‘People in love’: Understanding Filipinos’ deep, strong faith in Mary | Inquirer News

‘People in love’: Understanding Filipinos’ deep, strong faith in Mary

By: - Content Researcher Writer / @inquirerdotnet
/ 05:00 PM September 08, 2022
‘People in love’: Understanding Filipinos’ deep, strong faith in Mary


MANILA, Philippines—“Pueblo amante de Maria (People in love with Mary).”

Theologian Fr. Catalino Arevalo, SJ said this was how Filipinos were described in the song for the International Eucharistic Congress, which was held in Manila on Feb. 3 to 7, 1937.


READ: ‘Pueblo amante de Maria’

Arevalo stressed in the book “Pueblo Amante de Maria: The Filipinos’ Love for Mary” that the Filipinos’ devotion to Mary is one of the key dimensions of the presence of Catholicism in the Philippines.

Last May 31, Archbishop Charles Brown, the apostolic nuncio to the Philippines, recognized Filipinos’ strong piety to Mary, saying that “let us love her because […] she is the one who constantly intercedes for us before Jesus”.


Fr. Dennis Lauron, parochial vicar of the Our Lady of Atocha Parish in Isabela province, told INQUIRER.net that Filipinos were described as “people in love with Mary” because of “our strong family ties that makes us love and embrace Mary as mother”.

The Archdiocese of Manila said the Philippines has always been well known for its love for Mary, stressing that since “we call our mothers when we are in need, we have forged a strong relationship with the Blessed Mother”.

This was the reason that Marian celebrations in the Philippines, like the Feast of the Nativity of Mary, always draw thousands to millions of people taking part in Masses and processions.

Mary’s birth

The Franciscan Media said the Church has celebrated Mary’s birth since the sixth century, explaining that Sept. 8 was chosen because the Eastern Church begins its year with September.

In 2019, then President Rodrigo Duterte declared Sept. 8 as a “national special working holiday,” saying that Mary is “the epitome of faith and source of inspiration” for many Filipinos.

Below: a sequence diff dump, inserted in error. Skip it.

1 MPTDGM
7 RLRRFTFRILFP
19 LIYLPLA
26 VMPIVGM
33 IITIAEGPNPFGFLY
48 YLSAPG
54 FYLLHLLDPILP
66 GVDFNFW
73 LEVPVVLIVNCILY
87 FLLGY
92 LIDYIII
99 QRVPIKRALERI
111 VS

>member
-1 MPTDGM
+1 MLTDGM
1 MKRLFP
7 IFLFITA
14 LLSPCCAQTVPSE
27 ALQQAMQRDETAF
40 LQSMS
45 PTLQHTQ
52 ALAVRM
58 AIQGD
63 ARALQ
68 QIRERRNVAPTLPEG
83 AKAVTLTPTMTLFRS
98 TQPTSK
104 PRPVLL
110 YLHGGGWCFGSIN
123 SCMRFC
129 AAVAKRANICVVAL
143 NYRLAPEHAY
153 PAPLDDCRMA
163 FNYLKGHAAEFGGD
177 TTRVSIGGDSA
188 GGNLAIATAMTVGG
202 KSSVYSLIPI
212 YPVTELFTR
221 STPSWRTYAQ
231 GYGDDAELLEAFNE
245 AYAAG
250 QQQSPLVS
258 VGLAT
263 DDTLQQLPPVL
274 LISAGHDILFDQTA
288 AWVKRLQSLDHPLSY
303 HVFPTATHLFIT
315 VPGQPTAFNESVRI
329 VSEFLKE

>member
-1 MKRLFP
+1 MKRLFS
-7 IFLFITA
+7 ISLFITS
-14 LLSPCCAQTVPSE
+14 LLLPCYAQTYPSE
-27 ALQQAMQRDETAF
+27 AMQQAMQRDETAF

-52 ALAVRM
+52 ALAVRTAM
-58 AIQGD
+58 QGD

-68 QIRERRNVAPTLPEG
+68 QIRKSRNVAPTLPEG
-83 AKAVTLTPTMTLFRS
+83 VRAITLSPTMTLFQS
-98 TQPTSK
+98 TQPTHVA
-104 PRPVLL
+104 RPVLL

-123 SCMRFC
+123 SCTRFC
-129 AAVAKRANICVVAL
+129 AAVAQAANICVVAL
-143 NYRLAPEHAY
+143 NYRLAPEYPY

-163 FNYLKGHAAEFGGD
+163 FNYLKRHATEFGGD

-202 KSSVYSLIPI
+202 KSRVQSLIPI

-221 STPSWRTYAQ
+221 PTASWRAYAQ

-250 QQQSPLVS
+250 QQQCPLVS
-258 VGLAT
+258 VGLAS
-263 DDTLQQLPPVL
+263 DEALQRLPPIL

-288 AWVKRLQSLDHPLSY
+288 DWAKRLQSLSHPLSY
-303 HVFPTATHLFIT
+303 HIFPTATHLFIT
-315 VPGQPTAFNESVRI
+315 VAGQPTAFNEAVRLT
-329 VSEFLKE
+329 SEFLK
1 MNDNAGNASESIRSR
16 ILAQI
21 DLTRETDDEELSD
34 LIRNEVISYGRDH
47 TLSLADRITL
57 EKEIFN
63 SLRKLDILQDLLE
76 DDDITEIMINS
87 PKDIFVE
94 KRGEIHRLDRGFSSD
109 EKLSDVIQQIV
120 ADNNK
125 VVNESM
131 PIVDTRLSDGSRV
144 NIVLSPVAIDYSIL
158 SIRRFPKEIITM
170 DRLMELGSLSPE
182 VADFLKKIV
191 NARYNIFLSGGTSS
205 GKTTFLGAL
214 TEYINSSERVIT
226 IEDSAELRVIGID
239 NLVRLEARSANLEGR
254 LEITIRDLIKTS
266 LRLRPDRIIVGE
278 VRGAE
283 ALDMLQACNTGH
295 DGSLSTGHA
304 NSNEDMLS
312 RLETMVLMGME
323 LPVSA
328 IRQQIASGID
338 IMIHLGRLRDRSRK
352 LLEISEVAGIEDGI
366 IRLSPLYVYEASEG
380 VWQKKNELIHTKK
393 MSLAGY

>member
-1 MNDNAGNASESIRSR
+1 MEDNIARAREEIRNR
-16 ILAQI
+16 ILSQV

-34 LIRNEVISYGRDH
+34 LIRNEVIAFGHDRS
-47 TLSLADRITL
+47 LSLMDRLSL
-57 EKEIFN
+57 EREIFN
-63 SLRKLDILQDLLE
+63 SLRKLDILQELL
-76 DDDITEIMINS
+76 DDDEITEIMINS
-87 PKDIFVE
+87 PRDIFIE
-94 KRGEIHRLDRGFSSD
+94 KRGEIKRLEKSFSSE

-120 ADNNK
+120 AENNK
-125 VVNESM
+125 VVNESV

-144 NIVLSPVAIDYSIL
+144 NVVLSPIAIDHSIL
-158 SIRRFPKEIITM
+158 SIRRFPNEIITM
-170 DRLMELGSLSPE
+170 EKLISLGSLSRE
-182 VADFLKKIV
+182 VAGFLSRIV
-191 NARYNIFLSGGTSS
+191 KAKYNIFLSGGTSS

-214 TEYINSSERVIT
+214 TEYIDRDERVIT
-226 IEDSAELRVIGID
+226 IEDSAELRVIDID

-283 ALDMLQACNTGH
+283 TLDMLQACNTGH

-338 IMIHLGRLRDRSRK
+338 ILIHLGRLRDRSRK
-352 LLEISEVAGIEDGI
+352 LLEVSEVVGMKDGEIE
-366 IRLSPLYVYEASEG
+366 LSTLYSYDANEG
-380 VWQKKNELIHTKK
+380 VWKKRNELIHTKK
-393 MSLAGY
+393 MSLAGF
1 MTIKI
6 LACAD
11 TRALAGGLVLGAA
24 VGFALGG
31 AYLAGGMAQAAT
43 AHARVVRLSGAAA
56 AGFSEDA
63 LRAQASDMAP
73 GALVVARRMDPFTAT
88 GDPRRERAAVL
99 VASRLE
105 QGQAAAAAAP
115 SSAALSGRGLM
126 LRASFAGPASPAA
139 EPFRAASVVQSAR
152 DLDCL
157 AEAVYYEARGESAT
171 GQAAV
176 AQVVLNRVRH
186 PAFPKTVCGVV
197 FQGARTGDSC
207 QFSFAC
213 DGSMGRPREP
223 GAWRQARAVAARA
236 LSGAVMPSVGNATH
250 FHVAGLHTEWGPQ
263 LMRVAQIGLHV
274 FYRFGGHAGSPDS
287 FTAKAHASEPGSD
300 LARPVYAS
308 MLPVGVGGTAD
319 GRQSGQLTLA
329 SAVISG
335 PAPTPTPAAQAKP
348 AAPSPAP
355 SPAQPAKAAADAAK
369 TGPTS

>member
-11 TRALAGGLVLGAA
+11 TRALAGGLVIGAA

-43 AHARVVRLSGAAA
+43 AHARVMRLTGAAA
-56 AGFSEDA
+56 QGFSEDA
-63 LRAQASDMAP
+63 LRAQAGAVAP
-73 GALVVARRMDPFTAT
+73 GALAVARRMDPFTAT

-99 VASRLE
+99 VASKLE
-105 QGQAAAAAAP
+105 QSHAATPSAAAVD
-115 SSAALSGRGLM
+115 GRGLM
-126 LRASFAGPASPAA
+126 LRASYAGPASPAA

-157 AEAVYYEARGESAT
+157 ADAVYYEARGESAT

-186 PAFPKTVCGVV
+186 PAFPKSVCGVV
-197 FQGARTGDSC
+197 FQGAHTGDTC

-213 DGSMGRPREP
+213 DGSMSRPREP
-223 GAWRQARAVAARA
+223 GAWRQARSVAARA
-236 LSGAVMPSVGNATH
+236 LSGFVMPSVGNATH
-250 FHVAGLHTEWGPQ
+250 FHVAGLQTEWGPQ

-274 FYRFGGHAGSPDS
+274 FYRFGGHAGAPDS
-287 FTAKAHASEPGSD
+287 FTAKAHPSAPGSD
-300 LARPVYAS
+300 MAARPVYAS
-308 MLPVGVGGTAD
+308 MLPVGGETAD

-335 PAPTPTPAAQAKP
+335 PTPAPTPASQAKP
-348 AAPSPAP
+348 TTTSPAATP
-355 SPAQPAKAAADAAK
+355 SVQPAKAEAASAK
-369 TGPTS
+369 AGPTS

READ: New law declares Sept. 8 a special working holiday

It was explained by the Franciscan Media that the date helped in determining the date for the Solemnity of the Immaculate Conception, Dec. 8, which was a “special non-working holiday” in the Philippines.

READ: Dec. 8, Feast of Immaculate Conception, is special non-working holiday

Marian Days

GRAPHIC: Ed Lustan

“Scripture does not give an account of Mary’s birth. However, the apocryphal ‘Protoevangelium of James’ fills in the gap. This work has no historical value, but it does reflect the development of Christian piety,” it said.


This stated that Anna and Joachim, Mary’s parents, were infertile but prayed for a child. They received the promise of a child who will advance God’s plan of salvation for the world. This, the Franciscan Media said, stresses the special presence of God in Mary’s life.

Fr. Francis Ongkingco said in a Cebu Daily News column that usually, the Church celebrates only the dies natalis—birth into heaven—to remember a saint’s death or martyrdom, but there’s an exception when it comes to Mary and St. John the Baptist.

He said this was because the birth of the two “are so intimately associated with Jesus’ birth,” explaining that St. John the Baptist was born to announce the coming of Jesus, while Mary was born to bear God in her womb and give birth to him.

RELATED STORY: Weekends with Mary: Man’s devotion takes him around PH

Strong devotion

The late cardinal, Cebu Archbishop Julio Rosales, said “Filipinos are indeed a religious people” and that the thousands of churches and chapels all over the islands, from Batanes to Jolo, reflect how Christianity has become an integral part of Filipino life.

He said, “when one tries to determine the characteristic[s] of our Christian faith, one finds that our practice of religion has taken on a popular color and has a special sense of devotion that makes it specifically Filipino.”

He stressed that there’s a “special place the Mother of Christ has in the life of the Filipino people,” saying that the “endless symphony of Marian names in the baptismal records of our parishes constitutes a tribute to the devotion of our people to Mary”.